Boehler, Reinhard. Melting temperature of the earth’s mantle and core: Earth’s thermal structure. Annual Review of Earth and Planetary Sciences 24.1 (1996): 15-40.

Anzellini, S., et al. Melting of Iron at Earth’s Inner Core Boundary Based on Fast X-ray Diffraction. Science 340.6131 (2013): 464-466.

The idea of a kind of nuclear reactor (of non-human origin) operating inside the Earth may seem absurd. Yet it is not ... There is indeed indisputable proof that the phenomenon is possible. In the Oklo uranium mine in the Gabonese Republic, the residues of a self-sustaining nuclear fission reaction that occurred in the rock about 1.7 billion years ago were found.

The discovery dates from June 1972, when it was found that some of the ore was abnormally poor in 235U. It was soon obvious, as later analyzes showed: for more than 400,000 years a series of small natural nuclear reactors had spontaneously started and then operated for long periods of time. Originally dispersed in sandstone, uranium 235 was found in some areas until the concentration needed to start the fission. The presence of water circulation moderated and allowed the chain reactions to occur slowly but stably.

In 1992, nuclear chemist Marvin Herndon proposed the existence of a natural nuclear reactor similar to Oklo’s in Jupiter and other giant planets. We know that these planets are more active than we thought and that they radiate more energy than they receive from the Sun. It is not certain that the simple Kelvin-Helmoltz mechanism of gravitational contraction, coupled with phase change processes, such as the condensation of helium, causes a sufficient release of energy for explain the observations.

Herndon then extended his ideas to the case of the Earth by imagining that the energy animating the convection currents in the nucleus was not due solely to the slow and continuous crystallization of the seed. Most geophysicists and geochemists remain skeptical, as it is hard to believe that the nucleus has been able to enrich itself sufficiently in radioactive elements. Indeed, depending on the mineralogical composition and physical conditions, some elements may or may not be associated in a rock.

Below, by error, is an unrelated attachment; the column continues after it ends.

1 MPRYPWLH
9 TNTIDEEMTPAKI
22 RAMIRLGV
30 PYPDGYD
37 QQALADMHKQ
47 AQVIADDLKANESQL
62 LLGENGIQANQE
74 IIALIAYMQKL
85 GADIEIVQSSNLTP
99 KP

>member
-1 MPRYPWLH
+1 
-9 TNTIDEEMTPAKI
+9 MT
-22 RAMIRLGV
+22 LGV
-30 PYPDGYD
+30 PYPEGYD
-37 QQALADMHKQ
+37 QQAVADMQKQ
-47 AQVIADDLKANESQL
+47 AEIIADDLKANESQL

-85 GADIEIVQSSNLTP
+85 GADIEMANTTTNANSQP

A variant of this idea has just been relaunched by the physicist Rob de Meijer of the University of the Western Cape, Cape Town (South Africa) and the geochemist Wim van Westrenen of the Free University of Amsterdam. It would not be in the nucleus but in some areas at the base of the mantle, just above the core-mantle interface, that uranium may have accumulated to form natural nuclear reactors.

Both researchers rely on a recent discovery by Maud Boyet and Richard Carlson that the Earth’s mantle has differentiated more rapidly than previously thought. Based on the comparison of the abundances of 142Nd, a neodymium isotope, in terrestrial rocks and chondrites, this breakthrough in the history of the Early Earth implies that at the core-mantle boundary there should be a uranium-rich reservoir. thorium and potassium, long-lived radioactive elements that give off heat.

According to De Meijer and van Westrenen, uranium could easily accumulate in the calcium-rich perovskite found at the base of the mantle. The concentration to be achieved to obtain a chain reaction is still 20 times greater than what seems possible in this silicate but, in their opinion, the difference is not large enough to exclude that the phenomenon can occur there. Mantle nuclear reactors, if they exist, could even function as breeder reactors and produce plutonium. In addition, the reaction products would contain helium and xenon, which could explain anomalies found in the lavas rising to the surface at hot spots.